- Internet Research: The Question of Method - A Keynote Address from the YouTube and the 2008 Election Cycle in the United States Conference
- Journal of Information Technology & Politics
- Volume | Issue number
- 7 | 2/3
- Pages (from-to)
- Document type
- Faculty of Humanities (FGw)
- Amsterdam School for Cultural Analysis (ASCA)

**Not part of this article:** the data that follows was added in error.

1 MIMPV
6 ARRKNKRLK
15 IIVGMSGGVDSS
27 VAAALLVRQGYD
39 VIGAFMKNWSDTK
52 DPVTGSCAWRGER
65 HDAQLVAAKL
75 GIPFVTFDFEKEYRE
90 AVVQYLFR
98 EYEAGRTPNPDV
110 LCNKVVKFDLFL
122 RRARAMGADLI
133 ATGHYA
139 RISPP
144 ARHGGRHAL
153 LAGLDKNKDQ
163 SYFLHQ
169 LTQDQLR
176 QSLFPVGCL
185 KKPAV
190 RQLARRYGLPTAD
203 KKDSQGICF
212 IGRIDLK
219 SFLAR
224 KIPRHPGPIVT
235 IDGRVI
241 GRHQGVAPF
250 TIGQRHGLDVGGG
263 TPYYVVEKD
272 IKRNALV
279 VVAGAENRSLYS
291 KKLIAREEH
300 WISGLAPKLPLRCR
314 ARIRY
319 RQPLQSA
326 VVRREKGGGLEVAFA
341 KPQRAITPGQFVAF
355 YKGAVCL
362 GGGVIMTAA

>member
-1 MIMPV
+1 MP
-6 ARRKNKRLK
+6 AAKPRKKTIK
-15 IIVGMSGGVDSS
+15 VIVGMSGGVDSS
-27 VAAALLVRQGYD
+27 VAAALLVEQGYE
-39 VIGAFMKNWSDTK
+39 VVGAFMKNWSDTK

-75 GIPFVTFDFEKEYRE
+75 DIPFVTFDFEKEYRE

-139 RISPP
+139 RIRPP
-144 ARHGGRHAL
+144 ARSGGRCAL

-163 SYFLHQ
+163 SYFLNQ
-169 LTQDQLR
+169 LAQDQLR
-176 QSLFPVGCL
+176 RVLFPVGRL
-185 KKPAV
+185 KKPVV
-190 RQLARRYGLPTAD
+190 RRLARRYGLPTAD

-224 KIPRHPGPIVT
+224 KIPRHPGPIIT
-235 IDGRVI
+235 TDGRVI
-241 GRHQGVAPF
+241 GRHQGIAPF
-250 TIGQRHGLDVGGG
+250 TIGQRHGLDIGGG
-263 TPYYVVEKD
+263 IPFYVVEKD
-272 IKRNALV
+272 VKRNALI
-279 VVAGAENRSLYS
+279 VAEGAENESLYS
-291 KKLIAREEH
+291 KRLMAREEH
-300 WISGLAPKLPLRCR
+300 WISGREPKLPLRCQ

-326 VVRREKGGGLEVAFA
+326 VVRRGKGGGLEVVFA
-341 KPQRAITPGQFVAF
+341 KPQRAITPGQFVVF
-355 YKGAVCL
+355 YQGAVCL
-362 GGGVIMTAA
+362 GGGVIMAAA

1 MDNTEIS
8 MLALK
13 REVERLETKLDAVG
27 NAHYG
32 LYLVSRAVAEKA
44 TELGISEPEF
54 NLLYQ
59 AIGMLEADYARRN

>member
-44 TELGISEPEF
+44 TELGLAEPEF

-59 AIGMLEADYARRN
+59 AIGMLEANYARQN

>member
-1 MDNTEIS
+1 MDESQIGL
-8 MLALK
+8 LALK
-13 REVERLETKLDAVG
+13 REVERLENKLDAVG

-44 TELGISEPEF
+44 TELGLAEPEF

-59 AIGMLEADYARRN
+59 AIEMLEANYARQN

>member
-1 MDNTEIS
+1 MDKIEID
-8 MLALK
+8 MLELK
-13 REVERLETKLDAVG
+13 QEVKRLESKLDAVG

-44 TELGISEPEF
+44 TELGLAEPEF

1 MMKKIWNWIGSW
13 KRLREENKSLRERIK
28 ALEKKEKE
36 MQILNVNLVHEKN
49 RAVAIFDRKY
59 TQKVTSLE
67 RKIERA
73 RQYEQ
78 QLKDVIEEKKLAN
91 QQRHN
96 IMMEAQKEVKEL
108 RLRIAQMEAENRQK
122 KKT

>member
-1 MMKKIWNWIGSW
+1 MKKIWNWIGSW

Digital studies on culture may be distinguished from cultural studies of the digital, at least in terms of method. This lecture takes up the question of the distinctiveness of "digital methods" for researching Internet cultures. It asks, initially, should the methods of study change, however slightly or wholesale, given the specificity of the new medium? The larger digital methods project thereby engages with "virtual methods," the current, dominant "e-science" approach to the study of the Internet, and the consequences for research of importing standard methods from the social sciences in particular. What kinds of contributions are made to digital media studies, and the Internet in particular, when traditional methods are imported from the social sciences and the humanities onto the medium? Which research opportunities are foreclosed? Second, I ask, what kinds of new approaches are worthwhile, given an emphasis on the "natively digital" as opposed to digitization? The goal is also to change the focus of humanities and humanities computing away from the opportunities afforded by transforming ink into bits. The effort is to develop the study of natively digital objects (the link, the tag, etc.) and devices (engines and other recommendation machines) that make use of them. After critically reviewing existing approaches to the study of the digital, which largely import method onto the medium, I subsequently propose research strategies that follow the medium. How can one learn from methods in the medium, and repurpose them for social and cultural research? The lecture launches a novel strand of study: digital methods.
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